Everybody knows about the paper towel roll hides. I usually flatten them a bit, crimp the ends, and stuff bits of crumpled up newspaper in them for extra security.
Old, unused dishes? Snakes can make use of them. These plates were a bit tricky to break. The plate on the right was carefully chipped away bit by bit, the plate on the left broke away clean just the way it is with the first tap of the hammer. I ruined a few of them when they split cleanly in two, or shattered into many small pieces. But when they break right they make great warm hides.
The lids of plastic containers make great hides. Some snakes prefer to get down into a hide with a hole drilled through the top, some prefer the hides with the side cut out. Some don't want an entrance at all, just set the lid down upside-down and the snake will coil up in it. My Rat Snakes in particular seem to favor the upside-down lid. Especially with a bit of cover overhead, such as artificial plants.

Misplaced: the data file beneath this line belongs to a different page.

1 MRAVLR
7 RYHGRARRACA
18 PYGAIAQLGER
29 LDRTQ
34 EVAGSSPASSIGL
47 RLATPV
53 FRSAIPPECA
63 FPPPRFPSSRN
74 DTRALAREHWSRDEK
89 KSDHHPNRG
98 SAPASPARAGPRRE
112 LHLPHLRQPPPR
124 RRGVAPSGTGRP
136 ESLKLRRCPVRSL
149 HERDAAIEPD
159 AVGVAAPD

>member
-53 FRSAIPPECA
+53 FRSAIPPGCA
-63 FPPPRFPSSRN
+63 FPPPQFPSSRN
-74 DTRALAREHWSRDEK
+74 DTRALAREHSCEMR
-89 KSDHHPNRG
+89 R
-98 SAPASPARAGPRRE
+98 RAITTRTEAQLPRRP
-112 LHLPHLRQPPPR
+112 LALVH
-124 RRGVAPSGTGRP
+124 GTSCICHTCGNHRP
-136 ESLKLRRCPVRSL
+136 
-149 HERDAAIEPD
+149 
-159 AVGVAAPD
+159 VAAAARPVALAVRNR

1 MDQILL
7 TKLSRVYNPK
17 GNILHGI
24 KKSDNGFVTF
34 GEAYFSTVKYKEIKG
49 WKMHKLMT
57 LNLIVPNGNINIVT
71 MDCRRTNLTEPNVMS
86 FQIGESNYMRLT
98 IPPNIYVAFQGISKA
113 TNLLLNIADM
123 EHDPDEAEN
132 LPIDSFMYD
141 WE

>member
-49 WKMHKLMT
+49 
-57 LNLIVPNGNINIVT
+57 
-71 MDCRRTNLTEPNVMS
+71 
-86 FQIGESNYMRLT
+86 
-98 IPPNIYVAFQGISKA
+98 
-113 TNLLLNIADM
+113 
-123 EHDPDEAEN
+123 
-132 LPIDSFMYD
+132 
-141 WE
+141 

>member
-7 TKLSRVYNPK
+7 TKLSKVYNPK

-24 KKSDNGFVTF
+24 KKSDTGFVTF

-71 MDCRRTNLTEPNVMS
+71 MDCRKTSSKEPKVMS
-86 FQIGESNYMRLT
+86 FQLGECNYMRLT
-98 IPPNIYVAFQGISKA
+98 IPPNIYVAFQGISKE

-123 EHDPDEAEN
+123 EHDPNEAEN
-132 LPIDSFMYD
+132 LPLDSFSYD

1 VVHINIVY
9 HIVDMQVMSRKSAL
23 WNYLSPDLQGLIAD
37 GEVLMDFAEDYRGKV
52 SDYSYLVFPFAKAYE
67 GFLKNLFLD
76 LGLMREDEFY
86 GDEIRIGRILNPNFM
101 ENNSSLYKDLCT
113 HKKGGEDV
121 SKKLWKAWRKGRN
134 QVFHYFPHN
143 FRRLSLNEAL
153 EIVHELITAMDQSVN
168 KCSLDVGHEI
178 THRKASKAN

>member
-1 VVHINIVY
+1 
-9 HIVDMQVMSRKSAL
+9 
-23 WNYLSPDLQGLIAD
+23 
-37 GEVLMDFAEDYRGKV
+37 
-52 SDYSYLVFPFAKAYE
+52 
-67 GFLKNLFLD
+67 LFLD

Sections of old PVC pipe make for great hides as well. Again, stuffing them with bits of crumpled up newspaper can make them more appealing to some snakes.
You can split the PVC pipe down the middle for hides that wont roll around.
Or even cut them at 45 degree angles and glue them back together to make corner hides.
If you want to get a bit more creative you can start combining parts. These slightly elevated hides have proven to be very popular with my juvenile Water Snakes and Rat Snakes. The one on the right was designed specifically to take up a lot of space in a 28 quart tub, while creating usable vertical space and multiple zones within the relatively small tub. An added benefit to building these types of hides is the additional weight and stability. The simple plastic lid hides are great, but very easy for snakes to move. With features like these you are much more likely to find things more or less the way you left them.